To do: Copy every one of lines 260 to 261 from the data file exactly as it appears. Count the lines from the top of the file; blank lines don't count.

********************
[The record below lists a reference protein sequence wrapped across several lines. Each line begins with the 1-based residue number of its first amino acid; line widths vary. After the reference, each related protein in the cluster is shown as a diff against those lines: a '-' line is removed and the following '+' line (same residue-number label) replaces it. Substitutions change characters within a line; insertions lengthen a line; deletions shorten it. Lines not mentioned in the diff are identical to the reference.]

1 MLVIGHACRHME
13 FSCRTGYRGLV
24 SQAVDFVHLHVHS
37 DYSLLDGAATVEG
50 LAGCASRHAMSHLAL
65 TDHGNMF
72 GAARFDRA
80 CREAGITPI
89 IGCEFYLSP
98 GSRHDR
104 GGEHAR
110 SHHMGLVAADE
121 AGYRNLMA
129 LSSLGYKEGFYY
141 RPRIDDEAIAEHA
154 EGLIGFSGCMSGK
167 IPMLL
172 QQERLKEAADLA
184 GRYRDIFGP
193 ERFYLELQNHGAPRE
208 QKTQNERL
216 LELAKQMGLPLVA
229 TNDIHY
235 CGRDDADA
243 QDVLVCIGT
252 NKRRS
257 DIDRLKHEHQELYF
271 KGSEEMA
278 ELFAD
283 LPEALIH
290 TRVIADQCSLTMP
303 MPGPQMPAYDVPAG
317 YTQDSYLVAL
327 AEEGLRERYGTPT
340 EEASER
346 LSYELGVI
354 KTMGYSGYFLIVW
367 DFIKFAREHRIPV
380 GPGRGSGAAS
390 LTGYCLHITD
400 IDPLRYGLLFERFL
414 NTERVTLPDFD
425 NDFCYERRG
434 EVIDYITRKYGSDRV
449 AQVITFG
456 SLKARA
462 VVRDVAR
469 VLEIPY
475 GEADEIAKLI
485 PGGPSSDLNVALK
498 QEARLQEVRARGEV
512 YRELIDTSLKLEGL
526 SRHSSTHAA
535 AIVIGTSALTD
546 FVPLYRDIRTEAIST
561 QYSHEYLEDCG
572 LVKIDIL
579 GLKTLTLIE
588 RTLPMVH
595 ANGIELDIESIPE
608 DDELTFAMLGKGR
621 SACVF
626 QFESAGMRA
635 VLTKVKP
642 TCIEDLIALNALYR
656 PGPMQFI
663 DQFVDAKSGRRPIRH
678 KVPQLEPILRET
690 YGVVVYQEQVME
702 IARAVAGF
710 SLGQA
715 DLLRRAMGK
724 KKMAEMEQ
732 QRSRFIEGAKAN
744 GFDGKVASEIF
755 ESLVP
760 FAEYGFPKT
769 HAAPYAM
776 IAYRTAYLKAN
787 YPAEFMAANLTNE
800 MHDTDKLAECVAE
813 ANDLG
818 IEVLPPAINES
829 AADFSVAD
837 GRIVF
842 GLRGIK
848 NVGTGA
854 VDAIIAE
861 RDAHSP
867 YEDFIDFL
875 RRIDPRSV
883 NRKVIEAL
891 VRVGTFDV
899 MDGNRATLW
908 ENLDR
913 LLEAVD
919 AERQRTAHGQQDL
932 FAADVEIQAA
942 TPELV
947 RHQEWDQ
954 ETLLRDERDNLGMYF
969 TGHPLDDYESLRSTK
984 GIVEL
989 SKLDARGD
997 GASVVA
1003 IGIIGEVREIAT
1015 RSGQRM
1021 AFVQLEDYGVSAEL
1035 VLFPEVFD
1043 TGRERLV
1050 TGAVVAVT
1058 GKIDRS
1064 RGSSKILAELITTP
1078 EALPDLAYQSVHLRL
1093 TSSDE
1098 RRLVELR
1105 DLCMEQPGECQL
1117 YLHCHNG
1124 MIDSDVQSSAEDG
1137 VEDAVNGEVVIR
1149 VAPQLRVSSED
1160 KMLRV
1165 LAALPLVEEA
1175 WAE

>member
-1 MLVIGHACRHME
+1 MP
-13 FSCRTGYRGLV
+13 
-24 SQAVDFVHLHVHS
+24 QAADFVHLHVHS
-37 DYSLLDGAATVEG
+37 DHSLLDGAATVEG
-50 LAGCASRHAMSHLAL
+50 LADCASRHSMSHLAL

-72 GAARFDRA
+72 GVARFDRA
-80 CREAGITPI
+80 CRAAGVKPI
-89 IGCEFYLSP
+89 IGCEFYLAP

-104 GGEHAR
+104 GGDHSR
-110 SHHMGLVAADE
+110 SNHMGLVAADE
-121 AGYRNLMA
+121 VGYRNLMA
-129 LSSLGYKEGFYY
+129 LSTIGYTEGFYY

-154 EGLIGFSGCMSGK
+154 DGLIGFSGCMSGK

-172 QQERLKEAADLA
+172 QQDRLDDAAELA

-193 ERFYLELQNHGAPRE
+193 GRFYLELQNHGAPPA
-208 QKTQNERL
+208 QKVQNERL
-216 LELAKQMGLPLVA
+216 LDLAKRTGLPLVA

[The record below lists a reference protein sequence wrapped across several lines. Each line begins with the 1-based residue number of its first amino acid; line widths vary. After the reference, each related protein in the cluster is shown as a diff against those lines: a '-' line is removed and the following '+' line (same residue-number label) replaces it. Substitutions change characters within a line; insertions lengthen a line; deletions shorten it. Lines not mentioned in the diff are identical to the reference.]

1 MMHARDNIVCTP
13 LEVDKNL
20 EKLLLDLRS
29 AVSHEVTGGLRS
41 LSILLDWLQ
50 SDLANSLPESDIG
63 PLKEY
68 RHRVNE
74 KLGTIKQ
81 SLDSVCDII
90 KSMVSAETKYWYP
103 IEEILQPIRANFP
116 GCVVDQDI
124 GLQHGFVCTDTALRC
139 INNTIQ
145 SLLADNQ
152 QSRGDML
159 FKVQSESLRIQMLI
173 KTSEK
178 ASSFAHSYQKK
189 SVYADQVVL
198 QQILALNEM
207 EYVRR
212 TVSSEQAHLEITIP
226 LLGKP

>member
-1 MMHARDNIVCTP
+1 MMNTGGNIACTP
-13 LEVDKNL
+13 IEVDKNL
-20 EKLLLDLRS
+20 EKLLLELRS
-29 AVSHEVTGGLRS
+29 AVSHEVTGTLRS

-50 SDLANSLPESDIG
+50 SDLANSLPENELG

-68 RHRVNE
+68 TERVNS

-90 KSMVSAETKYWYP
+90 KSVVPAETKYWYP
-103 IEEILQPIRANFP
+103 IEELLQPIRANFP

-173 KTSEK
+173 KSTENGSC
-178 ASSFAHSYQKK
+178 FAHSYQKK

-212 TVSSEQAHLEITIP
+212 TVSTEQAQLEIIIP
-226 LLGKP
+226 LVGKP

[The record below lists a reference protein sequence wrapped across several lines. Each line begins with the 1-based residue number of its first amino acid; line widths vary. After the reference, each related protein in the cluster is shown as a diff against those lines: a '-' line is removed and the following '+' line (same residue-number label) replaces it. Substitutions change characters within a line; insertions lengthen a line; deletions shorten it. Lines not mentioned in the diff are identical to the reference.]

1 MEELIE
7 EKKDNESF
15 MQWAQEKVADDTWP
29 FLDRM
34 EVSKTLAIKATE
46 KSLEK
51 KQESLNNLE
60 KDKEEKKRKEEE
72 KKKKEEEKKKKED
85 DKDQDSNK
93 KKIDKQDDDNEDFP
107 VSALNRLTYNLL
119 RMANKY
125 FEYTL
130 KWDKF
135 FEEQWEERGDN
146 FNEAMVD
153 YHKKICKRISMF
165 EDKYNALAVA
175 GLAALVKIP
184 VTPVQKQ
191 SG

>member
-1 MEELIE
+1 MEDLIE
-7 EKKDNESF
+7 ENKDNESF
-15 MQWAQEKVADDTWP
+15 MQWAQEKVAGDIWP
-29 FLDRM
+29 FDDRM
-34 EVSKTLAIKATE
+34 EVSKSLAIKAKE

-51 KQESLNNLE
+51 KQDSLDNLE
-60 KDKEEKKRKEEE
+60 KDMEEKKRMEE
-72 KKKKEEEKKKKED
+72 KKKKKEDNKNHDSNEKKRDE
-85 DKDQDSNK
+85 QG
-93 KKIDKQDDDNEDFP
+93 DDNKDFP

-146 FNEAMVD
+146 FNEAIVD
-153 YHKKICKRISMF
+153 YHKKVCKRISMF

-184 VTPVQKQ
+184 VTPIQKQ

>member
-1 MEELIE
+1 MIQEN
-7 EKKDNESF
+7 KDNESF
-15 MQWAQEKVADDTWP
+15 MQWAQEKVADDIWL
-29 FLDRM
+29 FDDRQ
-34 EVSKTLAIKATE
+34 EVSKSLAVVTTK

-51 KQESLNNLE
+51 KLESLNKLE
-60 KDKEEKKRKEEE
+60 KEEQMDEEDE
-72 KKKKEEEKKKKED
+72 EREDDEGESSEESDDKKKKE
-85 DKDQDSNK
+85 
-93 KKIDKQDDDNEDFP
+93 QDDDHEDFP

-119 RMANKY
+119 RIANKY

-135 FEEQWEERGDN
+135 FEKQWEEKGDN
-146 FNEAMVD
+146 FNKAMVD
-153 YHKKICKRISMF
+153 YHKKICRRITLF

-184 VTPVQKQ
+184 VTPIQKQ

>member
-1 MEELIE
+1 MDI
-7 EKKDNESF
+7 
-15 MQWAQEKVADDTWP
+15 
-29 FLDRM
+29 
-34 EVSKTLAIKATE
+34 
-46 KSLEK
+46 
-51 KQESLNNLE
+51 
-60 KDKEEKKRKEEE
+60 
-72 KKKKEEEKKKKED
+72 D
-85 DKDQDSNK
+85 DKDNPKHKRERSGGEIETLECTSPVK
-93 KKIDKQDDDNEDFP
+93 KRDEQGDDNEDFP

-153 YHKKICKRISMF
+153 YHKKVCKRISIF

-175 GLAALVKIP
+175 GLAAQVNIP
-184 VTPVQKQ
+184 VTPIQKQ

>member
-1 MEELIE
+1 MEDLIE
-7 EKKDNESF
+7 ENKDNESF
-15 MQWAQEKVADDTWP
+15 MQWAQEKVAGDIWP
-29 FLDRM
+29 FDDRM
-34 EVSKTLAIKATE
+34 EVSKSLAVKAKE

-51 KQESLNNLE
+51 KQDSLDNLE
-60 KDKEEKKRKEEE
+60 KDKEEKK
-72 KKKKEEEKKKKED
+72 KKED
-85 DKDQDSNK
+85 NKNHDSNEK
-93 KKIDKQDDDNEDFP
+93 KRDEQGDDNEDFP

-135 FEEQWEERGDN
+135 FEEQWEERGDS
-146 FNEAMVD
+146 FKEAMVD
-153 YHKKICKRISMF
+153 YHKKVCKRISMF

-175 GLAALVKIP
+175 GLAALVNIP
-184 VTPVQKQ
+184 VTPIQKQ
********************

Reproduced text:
-184 VTPVQKQ
+184 VTPIQKQ